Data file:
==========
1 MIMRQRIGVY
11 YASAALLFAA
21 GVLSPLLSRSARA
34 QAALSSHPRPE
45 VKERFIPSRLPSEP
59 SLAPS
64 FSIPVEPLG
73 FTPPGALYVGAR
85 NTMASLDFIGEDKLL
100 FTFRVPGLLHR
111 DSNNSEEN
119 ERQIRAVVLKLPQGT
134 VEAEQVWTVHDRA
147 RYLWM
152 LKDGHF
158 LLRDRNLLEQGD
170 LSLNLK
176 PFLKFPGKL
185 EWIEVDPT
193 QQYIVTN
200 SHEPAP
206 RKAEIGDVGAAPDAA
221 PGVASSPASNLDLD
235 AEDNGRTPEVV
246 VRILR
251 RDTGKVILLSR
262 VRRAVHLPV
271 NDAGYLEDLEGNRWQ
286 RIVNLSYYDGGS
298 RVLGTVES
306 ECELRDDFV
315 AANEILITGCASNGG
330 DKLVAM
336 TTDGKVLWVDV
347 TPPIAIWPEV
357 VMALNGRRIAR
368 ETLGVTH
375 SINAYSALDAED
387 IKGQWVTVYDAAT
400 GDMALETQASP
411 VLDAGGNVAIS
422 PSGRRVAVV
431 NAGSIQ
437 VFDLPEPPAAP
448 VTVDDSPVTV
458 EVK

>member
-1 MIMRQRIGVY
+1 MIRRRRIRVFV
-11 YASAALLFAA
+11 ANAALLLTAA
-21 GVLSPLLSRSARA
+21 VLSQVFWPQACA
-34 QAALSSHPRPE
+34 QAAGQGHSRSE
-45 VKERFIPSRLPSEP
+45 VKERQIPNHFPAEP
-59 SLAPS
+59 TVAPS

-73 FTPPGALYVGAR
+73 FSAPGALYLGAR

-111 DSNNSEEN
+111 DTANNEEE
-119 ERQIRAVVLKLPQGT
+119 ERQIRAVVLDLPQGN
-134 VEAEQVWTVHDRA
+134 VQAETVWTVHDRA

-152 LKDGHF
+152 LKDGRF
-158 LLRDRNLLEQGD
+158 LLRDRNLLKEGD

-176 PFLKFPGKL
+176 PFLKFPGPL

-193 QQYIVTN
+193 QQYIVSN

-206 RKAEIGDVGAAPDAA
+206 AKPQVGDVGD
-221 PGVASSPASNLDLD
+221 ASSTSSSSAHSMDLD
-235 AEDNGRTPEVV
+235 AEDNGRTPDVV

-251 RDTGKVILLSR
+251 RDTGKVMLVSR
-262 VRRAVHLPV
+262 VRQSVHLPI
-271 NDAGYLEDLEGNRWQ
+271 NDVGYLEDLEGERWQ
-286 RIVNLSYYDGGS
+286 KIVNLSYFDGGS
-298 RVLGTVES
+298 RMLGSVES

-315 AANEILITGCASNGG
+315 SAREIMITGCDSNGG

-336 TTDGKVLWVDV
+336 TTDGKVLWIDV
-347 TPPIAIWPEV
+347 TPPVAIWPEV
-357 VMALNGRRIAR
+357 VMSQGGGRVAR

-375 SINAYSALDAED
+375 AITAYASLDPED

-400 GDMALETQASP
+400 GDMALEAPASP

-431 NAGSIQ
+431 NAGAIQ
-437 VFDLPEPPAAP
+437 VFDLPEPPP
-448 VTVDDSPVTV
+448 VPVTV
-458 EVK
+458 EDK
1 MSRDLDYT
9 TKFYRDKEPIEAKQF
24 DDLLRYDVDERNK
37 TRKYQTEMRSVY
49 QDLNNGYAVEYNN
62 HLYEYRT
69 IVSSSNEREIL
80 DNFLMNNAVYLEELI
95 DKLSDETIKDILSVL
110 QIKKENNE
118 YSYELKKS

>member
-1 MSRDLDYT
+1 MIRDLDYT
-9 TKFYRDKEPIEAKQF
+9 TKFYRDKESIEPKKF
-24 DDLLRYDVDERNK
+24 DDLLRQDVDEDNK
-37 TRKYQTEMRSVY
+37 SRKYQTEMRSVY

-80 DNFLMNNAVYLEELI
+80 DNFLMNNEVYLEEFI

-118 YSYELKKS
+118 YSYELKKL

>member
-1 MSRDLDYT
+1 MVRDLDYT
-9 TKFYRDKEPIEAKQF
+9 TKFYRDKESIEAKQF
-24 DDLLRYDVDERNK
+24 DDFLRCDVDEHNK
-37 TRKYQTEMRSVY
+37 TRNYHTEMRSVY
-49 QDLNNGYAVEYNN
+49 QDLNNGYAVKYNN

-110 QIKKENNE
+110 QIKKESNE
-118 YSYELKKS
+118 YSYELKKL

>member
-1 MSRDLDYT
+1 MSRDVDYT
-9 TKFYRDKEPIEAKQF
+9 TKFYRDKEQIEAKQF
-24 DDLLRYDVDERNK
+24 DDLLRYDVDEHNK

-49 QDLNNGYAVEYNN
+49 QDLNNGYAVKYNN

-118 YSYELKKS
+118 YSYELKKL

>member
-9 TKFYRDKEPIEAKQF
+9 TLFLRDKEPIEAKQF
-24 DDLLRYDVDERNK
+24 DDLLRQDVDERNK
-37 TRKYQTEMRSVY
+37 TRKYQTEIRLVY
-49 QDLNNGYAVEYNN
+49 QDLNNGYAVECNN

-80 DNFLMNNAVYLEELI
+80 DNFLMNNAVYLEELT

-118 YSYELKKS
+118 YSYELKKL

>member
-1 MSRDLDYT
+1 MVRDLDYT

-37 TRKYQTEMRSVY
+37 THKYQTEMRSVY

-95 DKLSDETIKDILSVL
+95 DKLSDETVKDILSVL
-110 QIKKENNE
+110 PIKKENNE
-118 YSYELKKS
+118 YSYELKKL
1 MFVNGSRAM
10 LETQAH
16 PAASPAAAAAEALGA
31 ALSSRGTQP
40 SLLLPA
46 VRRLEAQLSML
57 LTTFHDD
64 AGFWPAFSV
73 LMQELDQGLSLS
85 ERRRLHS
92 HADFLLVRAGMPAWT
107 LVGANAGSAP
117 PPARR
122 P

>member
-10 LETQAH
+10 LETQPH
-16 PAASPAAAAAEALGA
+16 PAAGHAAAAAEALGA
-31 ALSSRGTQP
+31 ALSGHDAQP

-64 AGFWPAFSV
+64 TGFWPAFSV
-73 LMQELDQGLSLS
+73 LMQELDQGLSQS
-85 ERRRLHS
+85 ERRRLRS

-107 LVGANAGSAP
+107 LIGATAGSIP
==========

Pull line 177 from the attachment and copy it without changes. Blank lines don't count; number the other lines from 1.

+1 MVRDLDYT